Featuring: James Wade, III, MD
Perioperative chemotherapy did not improve overall survival for patients with resectable pancreatic cancer, according to a recent Northwestern Medicine clinical trial published in JAMA Oncology.
While better systemic treatments are still needed for patients, the preoperative approach used in the current trial may help guide future testing of other treatment strategies, according to James Wade, III, MD, associate professor of Medicine in the Division of Hematology and Oncology and a co-author of the study.
Over the last several decades the incidence of pancreatic cancer has increased, with more than 60,000 cases estimated to be diagnosed this year alone. While the overall long-term survival rate is less than 10 percent, that milestone is more likely if patients receive a pancreatectomy, the surgical removal of some or all of the pancreas. However, less than half of patients are candidates for this procedure, according to Wade.
In the current multi-institutional clinical trial, investigators enrolled patients between the ages of 18 and 75 years with localized pancreatic cancer who were eligible for a pancreatectomy. Patients were randomized to receive one of two chemotherapy regimens — fluorouracil, irinotecan and oxaliplatin, or gemcitabine/nab-paclitaxel— for 12 weeks before surgery and 12 weeks after surgery.
“The design was to ‘pick the winner’ of the two chemotherapy regimens for future clinical trial designs, with an overall two-year survival goal of 58 percent for each treatment group,” Wade said.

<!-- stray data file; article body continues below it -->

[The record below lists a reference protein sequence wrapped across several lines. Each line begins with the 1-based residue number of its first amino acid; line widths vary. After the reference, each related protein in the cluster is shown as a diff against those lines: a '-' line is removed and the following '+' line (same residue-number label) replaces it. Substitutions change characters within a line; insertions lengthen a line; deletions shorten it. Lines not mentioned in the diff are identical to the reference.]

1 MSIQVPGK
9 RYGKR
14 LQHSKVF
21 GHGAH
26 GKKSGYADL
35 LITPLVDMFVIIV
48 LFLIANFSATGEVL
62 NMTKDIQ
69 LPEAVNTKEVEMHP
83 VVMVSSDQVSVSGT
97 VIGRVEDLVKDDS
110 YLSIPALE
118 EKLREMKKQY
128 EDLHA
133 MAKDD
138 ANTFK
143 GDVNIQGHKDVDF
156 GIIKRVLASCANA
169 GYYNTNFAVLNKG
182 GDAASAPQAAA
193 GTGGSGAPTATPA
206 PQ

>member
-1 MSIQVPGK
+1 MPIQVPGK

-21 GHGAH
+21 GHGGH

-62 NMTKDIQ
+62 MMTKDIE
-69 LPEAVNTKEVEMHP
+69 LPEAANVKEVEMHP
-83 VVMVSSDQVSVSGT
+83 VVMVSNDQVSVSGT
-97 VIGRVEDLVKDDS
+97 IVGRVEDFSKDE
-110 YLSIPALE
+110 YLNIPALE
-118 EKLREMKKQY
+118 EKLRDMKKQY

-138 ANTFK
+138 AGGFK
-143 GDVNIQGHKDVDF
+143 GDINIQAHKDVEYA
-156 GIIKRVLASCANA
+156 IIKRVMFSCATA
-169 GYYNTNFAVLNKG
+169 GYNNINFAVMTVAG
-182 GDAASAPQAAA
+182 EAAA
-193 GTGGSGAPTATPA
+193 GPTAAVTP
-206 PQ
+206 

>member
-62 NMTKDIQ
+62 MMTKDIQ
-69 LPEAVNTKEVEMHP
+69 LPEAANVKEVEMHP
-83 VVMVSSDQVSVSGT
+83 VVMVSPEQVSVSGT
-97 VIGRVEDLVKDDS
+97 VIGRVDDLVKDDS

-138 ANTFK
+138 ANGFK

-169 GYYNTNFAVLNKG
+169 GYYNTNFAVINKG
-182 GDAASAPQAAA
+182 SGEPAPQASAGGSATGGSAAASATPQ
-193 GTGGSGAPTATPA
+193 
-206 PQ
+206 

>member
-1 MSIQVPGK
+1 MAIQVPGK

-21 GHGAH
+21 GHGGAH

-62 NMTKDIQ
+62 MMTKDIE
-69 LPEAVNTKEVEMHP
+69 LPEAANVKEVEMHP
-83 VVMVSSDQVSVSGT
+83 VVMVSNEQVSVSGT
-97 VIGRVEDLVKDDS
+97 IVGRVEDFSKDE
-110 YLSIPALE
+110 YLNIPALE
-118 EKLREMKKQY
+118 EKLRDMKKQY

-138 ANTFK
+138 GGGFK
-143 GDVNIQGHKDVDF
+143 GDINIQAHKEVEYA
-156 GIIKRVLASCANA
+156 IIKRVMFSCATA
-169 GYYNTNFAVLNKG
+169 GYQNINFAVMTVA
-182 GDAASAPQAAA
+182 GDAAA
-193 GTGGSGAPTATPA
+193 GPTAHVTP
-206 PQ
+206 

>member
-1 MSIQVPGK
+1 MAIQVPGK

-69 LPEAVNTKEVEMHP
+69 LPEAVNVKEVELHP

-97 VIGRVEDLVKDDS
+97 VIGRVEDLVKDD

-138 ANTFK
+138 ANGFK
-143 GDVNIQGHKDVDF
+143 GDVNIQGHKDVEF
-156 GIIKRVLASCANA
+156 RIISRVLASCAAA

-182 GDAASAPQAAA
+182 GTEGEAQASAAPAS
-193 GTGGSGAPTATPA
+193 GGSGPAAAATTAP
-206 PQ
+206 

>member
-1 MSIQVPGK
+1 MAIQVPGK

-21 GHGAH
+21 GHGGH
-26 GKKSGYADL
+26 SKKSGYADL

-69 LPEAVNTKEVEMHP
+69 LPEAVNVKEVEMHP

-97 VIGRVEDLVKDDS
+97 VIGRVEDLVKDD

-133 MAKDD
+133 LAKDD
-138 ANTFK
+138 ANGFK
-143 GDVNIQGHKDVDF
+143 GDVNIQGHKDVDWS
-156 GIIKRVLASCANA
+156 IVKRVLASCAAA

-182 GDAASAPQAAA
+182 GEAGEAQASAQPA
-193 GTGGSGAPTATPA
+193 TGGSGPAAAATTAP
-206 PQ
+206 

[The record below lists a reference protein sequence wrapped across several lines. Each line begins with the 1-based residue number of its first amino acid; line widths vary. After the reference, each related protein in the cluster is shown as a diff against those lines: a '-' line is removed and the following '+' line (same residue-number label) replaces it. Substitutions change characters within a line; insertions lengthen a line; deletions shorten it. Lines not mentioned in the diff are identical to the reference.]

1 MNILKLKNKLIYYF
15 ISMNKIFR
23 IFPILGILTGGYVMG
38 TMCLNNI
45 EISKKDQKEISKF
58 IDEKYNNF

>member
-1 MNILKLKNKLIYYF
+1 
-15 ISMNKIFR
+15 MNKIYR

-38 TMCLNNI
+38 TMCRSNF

Of the total number of eligible participants, 46 percent completed all six cycles of chemotherapy. Overall survival at two years was 47 percent for the fluorouracil, irinotecan and oxaliplatin group, compared to 48 percent for the gemcitabine/nab-paclitaxel group.
Although the trial did not meet the two-year survival target of 58 percent, the trial suggests that either perioperative chemotherapy regimen can be delivered safely and does not interfere with planned surgery, according to the authors.
“Clearly better systemic treatments are needed for pancreatic cancer, but it is now known that the preoperative strategy used in this study can be a model for testing future regimens,” Wade said.
This work received support from the National Cancer Institute grants CA180888, CA180819, CA180820, CA180821, CA189830, CA180801, CA189953, CA189957, CA239767, CA189821, CA189972, CA233230, CA189858, CA189958, CA189822, CA189848, CA189971, CA13612, CA189873, CA189856, CA180798, CA189861 and CA189954.
This article was originally published in the Feinberg School of Medicine News Center on February 28, 2021.
James Wade, III, MD, associate professor of Medicine in the Division of Hematology and Oncology, was a co-author of the clinical trial published in JAMA Oncology.
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